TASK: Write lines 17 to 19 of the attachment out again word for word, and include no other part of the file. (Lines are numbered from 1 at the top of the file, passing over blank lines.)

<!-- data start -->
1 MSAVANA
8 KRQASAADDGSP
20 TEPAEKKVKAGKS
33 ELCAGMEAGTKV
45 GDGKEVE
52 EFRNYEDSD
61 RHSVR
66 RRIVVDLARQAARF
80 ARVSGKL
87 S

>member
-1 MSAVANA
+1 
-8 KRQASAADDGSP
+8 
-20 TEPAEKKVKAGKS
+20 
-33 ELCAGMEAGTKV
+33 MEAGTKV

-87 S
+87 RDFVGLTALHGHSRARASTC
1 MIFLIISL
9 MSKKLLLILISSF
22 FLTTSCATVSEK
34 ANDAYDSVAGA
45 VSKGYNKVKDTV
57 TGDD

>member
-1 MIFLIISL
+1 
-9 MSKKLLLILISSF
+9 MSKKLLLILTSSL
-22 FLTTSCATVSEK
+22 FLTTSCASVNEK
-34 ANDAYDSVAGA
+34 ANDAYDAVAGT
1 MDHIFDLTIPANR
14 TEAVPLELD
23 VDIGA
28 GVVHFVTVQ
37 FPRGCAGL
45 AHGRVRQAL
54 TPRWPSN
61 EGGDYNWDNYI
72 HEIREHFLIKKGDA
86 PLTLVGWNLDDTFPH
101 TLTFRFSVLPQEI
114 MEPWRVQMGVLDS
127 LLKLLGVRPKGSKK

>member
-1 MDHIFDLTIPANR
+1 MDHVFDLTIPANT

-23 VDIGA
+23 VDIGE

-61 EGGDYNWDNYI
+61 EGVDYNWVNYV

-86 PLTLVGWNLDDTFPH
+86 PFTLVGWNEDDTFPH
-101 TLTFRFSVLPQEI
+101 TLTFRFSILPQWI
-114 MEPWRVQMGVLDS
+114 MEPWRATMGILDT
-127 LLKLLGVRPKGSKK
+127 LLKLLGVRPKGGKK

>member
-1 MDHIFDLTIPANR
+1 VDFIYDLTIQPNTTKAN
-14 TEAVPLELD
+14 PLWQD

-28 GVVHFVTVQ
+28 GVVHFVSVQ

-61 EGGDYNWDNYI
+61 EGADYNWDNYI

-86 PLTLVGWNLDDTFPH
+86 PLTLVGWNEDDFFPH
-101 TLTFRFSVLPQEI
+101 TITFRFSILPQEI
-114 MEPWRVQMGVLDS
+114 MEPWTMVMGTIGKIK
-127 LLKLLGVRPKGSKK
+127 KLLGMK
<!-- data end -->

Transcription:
+20 
-33 ELCAGMEAGTKV
+33 MEAGTKV